Encouragingly, the public has 30 days to comment on the document amid an expressed willingness on the part of government to amend the draft if necessary. Furthermore, government has committed to allow exemptions for junior miners, based on individual applications.

• Fitch credit rating agency affirmed South Africa’s sovereign debt rating at BB+ (sub-investment grade or junk) while keeping its outlook at “stable” indicating no intention to upgrade or downgrade unless there is a significant change. Although lifting its GDP forecasts for 2018 and 2019 from 1.6% to 1.7% and from 2% to 2.4%, Fitch cited low growth, risks to public finances and risks posed by the highest inequality in the world.

Fitch said that despite governance improvements, policy making could be hindered by tensions within the ANC and a preoccupation with general elections, which are due by August 2019.

The rating agency stated that: “Current government initiatives are unlikely to improve trend growth significantly, as their implementation and timeline is uncertain and their impact on growth ambiguous.”

However, Fitch provided reassurance on land reform, stating that land expropriation without compensation will likely be handled in a way that would avoid significant economic damage.

• Retail sales growth slowed sharply in April to 0.5% year-on-year from 4.6% in March.

Part of the blame lies with the VAT increase from 14% to 15% implemented on 1 April. Moreover, the nationwide bus strike and other labour strikes may have undermined consumer confidence. Statistical base effects also exacerbated the weak retail sales data.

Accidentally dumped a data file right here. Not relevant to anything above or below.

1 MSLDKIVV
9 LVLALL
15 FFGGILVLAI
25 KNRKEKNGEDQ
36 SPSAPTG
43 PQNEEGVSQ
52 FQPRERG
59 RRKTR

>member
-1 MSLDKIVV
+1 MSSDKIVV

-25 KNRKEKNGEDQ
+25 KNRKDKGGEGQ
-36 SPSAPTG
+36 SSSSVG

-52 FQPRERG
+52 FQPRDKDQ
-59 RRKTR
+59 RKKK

The Easter holidays fell in April in 2017 but in March in 2018. By retail category, textiles, clothing, footwear and leather goods contracted 0.5% on the year following growth of 10.1% in March. The best performing categories were the furniture and pharmaceutical sectors which grew sales on the year by 11.0% and 6.2%, albeit a slowdown from respective growth rates of 17.6% and 7.6% in March.

Despite April’s weak reading retail sales for the year to end-April increased by 3.2% on the year, up from 0% and 2.8% in the same periods in 2017 and 2016. A strong recovery in consumer confidence is expected to keep retail sales growth on an upward trajectory into the second half of the year.

• South Africa did not escape the general withdrawal by global investors from emerging markets.

Disinvestment continued in the week to 15 June with South African equity and bond markets suffering net foreign investor outflows of R4.24bn and R1.90bn. Total net outflows for the week amounted to R6.15bn.

For the month-to-date total net investor outflows reached R23.82bn with R3.73bn coming from the equity market and the bulk, R20.08bn, from the bond market. Helped by solid inflows earlier in the year, the total net outflows for the year-to-date are less severe at a total of R16.57bn, comprising R25bn from the bond market and a slender net inflow of R9.03bn to the equity market.

The outlook remains clouded by global investor unease over the worsening trade dispute between the US and China.

The week ahead

• Consumer price inflation: The VAT increase from 14% to 15%, implemented on 1 April, which pushed consumer price inflation (CPI) up sharply in April from 3.8% to 4.5% year-on-year, eased against the consensus to 4.4% in May. This was despite the residual impact of the VAT increase and fuel prices climbing 3.5% in May. The consensus was for an acceleration in CPI to 4.7%.